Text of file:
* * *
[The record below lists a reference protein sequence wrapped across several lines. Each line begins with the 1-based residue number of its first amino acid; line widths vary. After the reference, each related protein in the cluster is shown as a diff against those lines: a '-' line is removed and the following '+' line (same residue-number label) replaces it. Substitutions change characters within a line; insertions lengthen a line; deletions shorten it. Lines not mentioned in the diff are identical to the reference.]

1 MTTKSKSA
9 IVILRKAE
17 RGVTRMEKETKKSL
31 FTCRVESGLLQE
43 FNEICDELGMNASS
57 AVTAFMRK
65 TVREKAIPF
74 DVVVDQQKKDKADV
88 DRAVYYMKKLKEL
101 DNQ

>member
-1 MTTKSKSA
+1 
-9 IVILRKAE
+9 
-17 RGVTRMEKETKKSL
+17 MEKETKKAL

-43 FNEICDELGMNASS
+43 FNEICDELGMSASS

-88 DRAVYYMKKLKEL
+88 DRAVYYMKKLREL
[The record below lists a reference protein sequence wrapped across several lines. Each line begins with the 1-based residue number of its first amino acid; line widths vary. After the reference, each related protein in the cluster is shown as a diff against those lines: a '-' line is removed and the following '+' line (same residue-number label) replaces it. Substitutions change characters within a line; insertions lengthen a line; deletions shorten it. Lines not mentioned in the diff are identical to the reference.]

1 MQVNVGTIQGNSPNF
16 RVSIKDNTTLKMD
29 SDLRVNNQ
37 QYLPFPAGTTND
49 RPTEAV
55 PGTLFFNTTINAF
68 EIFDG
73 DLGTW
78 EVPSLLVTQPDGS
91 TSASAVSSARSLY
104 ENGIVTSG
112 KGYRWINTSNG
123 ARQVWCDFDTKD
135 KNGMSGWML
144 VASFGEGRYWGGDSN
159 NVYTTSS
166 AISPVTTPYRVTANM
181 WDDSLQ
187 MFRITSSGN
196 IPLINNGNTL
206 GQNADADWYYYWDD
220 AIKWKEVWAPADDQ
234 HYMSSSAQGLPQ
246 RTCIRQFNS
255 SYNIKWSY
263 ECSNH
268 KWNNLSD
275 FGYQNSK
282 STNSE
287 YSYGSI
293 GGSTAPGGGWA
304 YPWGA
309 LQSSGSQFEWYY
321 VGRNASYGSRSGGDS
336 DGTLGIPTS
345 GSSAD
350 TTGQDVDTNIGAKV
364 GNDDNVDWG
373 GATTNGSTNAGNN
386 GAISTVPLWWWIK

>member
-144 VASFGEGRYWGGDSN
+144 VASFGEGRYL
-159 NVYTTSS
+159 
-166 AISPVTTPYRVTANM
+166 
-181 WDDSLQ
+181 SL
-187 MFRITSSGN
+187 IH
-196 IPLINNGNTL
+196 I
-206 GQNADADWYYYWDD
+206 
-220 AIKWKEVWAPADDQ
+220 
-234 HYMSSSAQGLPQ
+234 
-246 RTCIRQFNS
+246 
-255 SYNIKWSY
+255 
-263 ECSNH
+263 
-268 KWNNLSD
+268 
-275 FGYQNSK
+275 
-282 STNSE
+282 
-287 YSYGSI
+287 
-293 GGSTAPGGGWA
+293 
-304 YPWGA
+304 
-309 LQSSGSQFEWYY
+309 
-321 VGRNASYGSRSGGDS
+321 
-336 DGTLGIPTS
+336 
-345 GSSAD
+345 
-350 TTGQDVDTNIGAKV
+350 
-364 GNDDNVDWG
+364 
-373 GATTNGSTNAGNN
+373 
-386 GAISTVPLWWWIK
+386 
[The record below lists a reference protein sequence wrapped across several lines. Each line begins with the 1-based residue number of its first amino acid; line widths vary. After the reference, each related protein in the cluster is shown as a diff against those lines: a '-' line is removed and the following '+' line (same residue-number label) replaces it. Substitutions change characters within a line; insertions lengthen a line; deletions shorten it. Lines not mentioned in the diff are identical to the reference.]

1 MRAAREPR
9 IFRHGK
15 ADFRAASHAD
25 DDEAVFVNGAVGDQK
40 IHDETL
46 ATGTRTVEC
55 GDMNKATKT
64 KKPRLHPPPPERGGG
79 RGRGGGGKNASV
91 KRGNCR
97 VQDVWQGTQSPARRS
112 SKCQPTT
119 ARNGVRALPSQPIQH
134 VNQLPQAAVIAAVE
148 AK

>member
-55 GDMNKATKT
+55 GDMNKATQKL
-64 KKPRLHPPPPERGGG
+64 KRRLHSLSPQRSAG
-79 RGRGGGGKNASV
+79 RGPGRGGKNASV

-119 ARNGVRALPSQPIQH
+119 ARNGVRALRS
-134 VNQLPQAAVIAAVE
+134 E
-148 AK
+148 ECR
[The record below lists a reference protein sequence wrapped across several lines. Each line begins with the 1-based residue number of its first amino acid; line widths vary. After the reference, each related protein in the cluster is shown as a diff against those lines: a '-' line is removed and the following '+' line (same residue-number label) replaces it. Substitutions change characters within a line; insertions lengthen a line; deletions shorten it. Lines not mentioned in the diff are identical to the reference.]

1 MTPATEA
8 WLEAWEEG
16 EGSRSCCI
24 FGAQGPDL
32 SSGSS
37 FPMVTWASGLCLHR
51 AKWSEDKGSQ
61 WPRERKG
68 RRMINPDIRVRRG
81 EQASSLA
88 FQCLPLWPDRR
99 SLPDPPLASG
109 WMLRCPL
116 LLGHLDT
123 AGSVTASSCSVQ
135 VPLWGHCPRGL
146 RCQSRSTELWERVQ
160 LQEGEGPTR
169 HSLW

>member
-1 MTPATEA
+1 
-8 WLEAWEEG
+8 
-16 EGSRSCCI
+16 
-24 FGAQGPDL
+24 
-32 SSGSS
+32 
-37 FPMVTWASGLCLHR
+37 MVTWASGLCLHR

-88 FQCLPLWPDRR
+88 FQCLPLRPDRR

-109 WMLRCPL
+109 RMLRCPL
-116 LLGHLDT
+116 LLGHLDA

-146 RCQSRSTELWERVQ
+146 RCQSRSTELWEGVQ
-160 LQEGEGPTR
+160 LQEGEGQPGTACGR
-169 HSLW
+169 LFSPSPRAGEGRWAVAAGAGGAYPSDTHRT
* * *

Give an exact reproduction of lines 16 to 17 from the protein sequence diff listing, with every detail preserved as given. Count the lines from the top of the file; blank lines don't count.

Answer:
+9 
-17 RGVTRMEKETKKSL